10 Step Guide


This short guide stresses the importance of conducting an internal coherence assessment prior to the uncertainty and sensitivity analysis, so as to further refine and eventually correct the composite indicator structure. Expert opinion is needed in this phase in order to assess the results of the statistical analysis. Second, it stresses that there is a trade-off between multidimensionality and robustness in a composite indicator. One could have a very robust yet mono-dimensional index or a very volatile yet multi-dimensional one. This does not imply that the first index is better than the second one. In fact, this table suggests treating robustness analysis NOT as an attribute of a composite indicator but of the inference which the composite indicator has been called upon to support. Third, it highlights the iterative nature of the ten steps, which although presented consecutively in the Handbook, the benefit to the developer is in the iterative nature of the steps.


Step 1. Theoretical/Conceptual framework

provides the basis for the selection and combination of variables into a meaningful composite indicator under a fitness-for-purpose principle (involvement of experts and stakeholders is important).

  • Clear understanding and definition of the multidimensional phenomenon to be measured.
  • Discuss the added-value of the composite indicator.
  • Nested structure of the various sub-groups of the phenomenon (if relevant).
  • List of selection criteria for the underlying variables, e.g., input, output, process.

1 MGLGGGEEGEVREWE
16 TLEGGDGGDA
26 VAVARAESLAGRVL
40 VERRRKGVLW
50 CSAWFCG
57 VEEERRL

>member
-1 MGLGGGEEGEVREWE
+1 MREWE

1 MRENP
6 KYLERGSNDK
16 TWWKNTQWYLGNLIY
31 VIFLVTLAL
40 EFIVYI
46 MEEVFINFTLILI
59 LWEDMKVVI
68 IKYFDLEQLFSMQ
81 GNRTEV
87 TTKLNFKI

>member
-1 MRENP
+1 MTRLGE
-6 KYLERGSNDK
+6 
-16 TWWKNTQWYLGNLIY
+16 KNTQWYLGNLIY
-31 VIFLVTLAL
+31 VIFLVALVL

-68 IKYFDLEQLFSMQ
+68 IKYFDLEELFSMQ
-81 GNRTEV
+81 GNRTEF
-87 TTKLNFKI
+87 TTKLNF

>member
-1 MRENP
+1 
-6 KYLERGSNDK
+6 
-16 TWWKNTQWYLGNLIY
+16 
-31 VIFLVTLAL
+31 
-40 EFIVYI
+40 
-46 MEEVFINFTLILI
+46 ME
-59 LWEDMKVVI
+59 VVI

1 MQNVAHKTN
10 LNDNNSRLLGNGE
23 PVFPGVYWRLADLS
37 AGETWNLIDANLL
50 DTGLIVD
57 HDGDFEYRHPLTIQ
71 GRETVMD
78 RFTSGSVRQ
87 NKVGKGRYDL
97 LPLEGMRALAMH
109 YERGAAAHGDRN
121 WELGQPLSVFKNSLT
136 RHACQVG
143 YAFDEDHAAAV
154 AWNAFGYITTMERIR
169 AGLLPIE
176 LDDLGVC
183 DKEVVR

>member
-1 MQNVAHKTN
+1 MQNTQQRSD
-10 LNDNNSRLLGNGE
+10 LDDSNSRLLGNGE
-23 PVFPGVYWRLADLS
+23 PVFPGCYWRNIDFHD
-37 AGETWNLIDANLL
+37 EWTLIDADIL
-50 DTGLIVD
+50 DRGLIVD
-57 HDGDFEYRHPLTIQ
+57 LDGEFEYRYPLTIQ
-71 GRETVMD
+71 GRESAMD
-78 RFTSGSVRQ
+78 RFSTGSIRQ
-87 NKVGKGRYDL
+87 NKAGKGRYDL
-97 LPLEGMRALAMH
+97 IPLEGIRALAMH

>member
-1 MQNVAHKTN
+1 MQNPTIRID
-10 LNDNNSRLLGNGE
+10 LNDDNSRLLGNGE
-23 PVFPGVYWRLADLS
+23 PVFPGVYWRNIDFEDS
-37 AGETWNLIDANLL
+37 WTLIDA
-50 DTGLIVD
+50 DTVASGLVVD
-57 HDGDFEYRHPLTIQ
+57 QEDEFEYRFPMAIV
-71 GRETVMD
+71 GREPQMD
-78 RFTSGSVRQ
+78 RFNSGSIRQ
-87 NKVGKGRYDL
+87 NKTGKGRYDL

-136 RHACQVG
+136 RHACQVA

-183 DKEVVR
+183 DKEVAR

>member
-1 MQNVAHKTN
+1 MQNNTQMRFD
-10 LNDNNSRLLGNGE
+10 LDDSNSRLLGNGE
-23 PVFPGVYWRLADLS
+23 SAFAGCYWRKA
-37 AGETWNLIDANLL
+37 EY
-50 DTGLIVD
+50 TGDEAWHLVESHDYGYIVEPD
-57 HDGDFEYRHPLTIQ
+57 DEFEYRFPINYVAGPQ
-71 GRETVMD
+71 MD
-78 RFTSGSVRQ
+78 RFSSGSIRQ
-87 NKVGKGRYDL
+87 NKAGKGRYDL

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Step 2. Data selection

should be based on the analytical soundness, measurability, country coverage, and relevance of the indicators to the phenomenon being measured and relationship to each other. The use of proxy variables should be considered when data are scarce (involvement of experts and stakeholders is important).

  • Quality assessment of the available indicators.
  • Discuss strengths and weaknesses of each selected indicator.
  • Summary table on data characteristics, e.g., availability (across country, time), source, type (hard, soft or input, output, process), descriptive statistics (mean, median, skewness, kurtosis, min, max, variance, histogram).
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Step 3. Data treatment


consists of imputing missing data, (eventually) treating outliers and/or making scale adjustments.

  • Confidence interval for each imputed value that allows assessing the impact of imputation on the composite indicator results.
  • Discuss and treat outliers, so as to avoid that they become unintended benchmarks (e.g., by applying Box-Cox transformations such square roots, logarithms, and other).
  • Make scale adjustments, if necessary (e.g., taking logarithms of some indicators, so that differences at the lower levels matter more).

(back to step 2)

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Step 4. Multivariate analysis

Should be used to study the overall structure of the dataset, assess its suitability, and guide subsequent methodological choices (e.g., weighting, aggregation).

  • Assess the statistical and conceptual coherence in the structure of the dataset (e.g., by principal component analysis and correlation analysis).